The pros: Now don’t get me wrong. The authors of the report are right that women would do well to be sure to get enough folic acid even before conception. And though it’s sometimes hard to achieve, no one’s going to quarrel with urging women to stop smoking, cut down excessive weight, and diagnose and treat sexually transmitted diseases.

The caveats: But some of the advice in the report—avoid medications that can harm a fetus, adjust the dose of thyroid hormones during pregnancy—while well-known and widely applied during pregnancy, has little or no demonstrated benefit prior to conception. It’s a little hard to understand why the work group chose to include these items (except that practitioners ought to keep them in mind when talking to women on the cusp of pregnancy). 

Conclusion: All of the report’s recommendations relating to good care should be available to each of us, but for our own sakes, not because we are vessels bearing new life. Yet these writers sound as if they don’t care about women except via their baby-making role. The other problem with the report is that it’s blather. The 20 dense pages skirt any discussion of how these goals might be accomplished and—more to the point—who will pay for it.

Pharma-sponsored studies: How reliable are they?

The research: How useful and objective are drug studies sponsored by pharmaceutical manufacturers, as compared to studies not sponsored by industry? A fine recent study by a group of psychiatrists, mostly working in Munich and led by Dr. Stephan Heres, addresses these questions. This research group examined 42 reports in which two drugs in the same class used to treat mental illness were compared head-to-head for efficacy. 

The findings: Of these, 33 reports were industry sponsored, and of that group, 90 percent contained results favorable to the sponsored drug. Maybe in each of these cases the sponsor’s medication really was superior choice? To test that, Heres and his team focused on 21 reports in which the same two drugs were compared head-to-head in several different studies, some sponsored by the manufacturer of one product and some sponsored by the manufacturer of its rival. Remarkably (or not), the report almost always favored the product of its sponsor.

Conclusion: Heres’ group scrutinized these studies closely and were able to include in their paper an analysis of how the pharmaceutical manufacturers arranged their studies so they were technically correct, but nonetheless arrived at the desired—and presumably biased—conclusion. This makes a great case for industry-independent drug studies. Now if only we could find public funding for them.

Too much lobster: There is such a thing.

The warning: Not long ago, Canada’s FDA, Health Canada, put out a reminder that seemed, ah, a little startling. They urged that adult gluttons contemplating a meal of tomalley—the very green organ in the thorax of the lobster that functions as some combination of liver and pancreas—limit themselves to two lobsters’ worth of the slimy green goo. (Kids should eat no more than one lobster’s worth.)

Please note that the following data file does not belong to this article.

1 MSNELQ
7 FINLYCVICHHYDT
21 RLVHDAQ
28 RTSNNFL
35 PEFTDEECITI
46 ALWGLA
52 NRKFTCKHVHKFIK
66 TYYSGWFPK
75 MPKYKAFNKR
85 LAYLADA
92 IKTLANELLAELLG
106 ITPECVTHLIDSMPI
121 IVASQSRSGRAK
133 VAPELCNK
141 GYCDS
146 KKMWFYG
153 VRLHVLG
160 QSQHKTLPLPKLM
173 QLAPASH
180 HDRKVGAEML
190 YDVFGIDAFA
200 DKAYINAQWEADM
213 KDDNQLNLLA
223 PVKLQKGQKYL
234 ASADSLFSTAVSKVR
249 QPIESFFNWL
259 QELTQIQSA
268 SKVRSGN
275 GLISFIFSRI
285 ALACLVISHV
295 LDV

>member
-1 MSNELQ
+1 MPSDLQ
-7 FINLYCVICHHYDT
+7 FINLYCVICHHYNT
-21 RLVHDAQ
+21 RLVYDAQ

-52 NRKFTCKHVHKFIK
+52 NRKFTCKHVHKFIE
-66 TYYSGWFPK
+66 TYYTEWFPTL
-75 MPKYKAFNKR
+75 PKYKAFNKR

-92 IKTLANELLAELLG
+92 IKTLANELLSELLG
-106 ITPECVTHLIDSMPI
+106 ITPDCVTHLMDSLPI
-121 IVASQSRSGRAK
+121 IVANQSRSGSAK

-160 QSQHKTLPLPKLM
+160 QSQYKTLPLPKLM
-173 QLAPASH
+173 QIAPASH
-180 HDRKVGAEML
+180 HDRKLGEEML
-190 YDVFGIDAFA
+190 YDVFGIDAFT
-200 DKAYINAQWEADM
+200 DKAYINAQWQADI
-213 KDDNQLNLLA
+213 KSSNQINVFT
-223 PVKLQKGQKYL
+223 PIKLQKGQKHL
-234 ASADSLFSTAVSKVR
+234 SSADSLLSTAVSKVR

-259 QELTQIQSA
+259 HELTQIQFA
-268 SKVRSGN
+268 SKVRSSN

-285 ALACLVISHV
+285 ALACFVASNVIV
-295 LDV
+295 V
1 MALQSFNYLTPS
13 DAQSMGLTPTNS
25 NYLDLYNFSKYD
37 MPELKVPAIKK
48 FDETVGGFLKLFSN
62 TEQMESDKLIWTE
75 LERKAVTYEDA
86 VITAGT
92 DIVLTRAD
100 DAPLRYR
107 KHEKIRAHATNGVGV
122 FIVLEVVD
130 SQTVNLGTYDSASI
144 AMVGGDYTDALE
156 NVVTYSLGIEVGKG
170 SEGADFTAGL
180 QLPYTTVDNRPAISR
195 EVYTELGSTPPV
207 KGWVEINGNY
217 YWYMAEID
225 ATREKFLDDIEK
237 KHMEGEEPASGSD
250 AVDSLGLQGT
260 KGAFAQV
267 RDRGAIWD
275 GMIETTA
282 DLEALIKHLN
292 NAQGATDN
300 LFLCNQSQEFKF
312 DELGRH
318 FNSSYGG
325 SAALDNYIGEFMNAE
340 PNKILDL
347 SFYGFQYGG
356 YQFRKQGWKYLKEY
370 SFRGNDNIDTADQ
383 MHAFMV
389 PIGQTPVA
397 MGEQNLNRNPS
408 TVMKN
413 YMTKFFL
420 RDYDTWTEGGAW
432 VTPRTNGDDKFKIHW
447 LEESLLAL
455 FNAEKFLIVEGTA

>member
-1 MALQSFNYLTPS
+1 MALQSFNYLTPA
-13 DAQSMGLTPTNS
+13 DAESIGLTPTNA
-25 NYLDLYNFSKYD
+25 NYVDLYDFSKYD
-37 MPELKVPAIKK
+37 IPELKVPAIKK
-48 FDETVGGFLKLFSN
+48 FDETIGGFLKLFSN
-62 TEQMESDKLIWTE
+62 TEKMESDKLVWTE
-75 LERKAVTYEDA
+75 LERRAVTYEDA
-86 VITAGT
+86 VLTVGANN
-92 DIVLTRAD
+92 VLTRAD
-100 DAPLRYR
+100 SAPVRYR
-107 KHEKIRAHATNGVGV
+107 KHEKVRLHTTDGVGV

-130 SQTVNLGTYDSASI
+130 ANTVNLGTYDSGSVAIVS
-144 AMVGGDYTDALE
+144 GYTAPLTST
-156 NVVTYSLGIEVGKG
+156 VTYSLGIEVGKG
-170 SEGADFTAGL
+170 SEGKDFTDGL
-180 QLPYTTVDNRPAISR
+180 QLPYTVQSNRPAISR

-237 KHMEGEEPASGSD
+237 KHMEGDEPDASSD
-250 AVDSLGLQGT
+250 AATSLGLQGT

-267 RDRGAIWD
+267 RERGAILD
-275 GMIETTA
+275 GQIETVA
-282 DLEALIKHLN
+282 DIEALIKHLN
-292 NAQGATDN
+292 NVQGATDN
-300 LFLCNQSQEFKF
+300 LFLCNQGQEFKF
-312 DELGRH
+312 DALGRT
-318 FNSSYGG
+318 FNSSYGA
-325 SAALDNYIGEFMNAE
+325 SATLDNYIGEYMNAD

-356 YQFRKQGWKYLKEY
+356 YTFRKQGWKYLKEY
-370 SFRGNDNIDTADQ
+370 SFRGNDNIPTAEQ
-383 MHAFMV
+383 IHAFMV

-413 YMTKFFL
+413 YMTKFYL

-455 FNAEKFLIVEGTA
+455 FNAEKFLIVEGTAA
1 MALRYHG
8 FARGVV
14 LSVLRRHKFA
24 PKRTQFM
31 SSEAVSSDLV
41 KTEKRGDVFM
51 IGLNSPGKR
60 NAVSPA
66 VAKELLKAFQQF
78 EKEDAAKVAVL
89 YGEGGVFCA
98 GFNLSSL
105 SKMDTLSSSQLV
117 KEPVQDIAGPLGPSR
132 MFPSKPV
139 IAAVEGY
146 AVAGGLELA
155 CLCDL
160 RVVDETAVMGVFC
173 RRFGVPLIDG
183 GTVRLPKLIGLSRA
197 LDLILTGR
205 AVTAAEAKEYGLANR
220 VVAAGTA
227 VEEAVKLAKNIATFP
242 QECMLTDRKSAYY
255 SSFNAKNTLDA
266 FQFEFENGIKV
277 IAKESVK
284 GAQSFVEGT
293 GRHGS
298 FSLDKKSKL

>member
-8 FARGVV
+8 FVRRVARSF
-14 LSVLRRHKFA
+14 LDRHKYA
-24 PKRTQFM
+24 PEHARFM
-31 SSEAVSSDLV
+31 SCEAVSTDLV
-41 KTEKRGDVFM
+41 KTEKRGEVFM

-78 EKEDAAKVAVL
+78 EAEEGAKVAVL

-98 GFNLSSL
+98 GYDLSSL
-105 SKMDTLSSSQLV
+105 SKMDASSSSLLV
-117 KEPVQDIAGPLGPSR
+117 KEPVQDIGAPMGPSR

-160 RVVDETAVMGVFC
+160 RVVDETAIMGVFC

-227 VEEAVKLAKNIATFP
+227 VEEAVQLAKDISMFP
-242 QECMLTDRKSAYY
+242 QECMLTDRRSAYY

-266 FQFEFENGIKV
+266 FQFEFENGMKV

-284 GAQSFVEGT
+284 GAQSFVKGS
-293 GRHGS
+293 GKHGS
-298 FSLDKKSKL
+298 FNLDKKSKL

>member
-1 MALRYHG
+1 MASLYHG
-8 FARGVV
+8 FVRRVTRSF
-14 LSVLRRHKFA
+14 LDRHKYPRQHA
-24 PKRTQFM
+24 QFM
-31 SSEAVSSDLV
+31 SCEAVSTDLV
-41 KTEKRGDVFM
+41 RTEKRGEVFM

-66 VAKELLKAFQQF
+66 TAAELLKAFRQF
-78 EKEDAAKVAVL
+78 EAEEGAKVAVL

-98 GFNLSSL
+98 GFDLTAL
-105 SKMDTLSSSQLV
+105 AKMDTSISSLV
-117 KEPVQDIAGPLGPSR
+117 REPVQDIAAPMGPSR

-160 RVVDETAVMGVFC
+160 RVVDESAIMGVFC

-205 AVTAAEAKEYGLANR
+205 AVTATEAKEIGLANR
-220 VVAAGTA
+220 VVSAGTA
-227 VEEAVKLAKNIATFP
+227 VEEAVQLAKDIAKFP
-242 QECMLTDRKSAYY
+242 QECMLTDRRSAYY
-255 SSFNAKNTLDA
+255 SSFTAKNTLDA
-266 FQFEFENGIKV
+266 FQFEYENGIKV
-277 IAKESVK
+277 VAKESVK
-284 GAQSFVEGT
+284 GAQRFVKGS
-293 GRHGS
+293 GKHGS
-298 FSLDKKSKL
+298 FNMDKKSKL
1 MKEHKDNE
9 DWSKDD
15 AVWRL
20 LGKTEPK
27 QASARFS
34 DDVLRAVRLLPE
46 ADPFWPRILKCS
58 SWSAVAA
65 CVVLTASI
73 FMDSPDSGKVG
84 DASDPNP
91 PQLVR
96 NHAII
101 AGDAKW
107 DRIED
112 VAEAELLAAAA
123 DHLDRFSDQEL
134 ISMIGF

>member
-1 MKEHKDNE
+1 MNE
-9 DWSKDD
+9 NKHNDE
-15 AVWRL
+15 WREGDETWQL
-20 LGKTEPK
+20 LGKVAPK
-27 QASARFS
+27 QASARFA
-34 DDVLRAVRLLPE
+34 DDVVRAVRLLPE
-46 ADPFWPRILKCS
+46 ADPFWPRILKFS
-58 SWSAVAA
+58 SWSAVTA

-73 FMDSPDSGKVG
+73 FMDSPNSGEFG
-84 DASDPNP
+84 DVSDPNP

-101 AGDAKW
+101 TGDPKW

The response: Many reporters covering the story were incredulous that anyone would want to eat a milligram of the stuff. Based on appearance, perhaps they have a point. (Though by the same standards, who would ever eat an artichoke?) I will concede that tomalley isn’t attractive, and I will not try to convert anyone as to its taste. But I was staggered by the report for a different reason: Are there really people who order three or four lobsters and eat the tomalley—enough to warrant a health advisory? How can I meet them?

Red tide: The medical issues are straightforward and, given my slightly off-kilter set of fascinations, to me rather interesting. “Red tide” is the great curse of the shellfishing industry—and one we are likely to encounter with increasing frequency as costal waters warm and fertilizers run off into the oceans. Red tide is a bloom of one of several species of microscopic swimming algae. These algae produce at least 18 related toxins that are taken up and concentrated by shellfish. When this happens, the shellfish (mostly clams and mussels) become poisonous. If eaten, they cause a condition called paralytic shellfish poisoning. PSP begins with the sensation of numbness or tingling of the lips and tongue (think cocktail party). It goes on to cause weakness and loss of muscle control (still cocktail party). But then it typically gets worse, causing paralysis, including paralysis of the breathing muscles, and death.

Conclusion: Even if lobsters swim in water heavily contaminated with red tide organisms, their meat is not affected and may be safely eaten. However, the tomalley may take up some of the PSP toxin, and that is the basis for Health Canada’s warning. The toxin is heat stable, so it isn’t destroyed by the heat of cooking, though to some degree it washes out of the tomalley during the cooking process. I haven’t been able to find any reported cases of PSP resulting from tomalley consumption, but you never know. I guess if an enthusiast wasn’t put off by the price of three or more lobsters, this could be a real problem.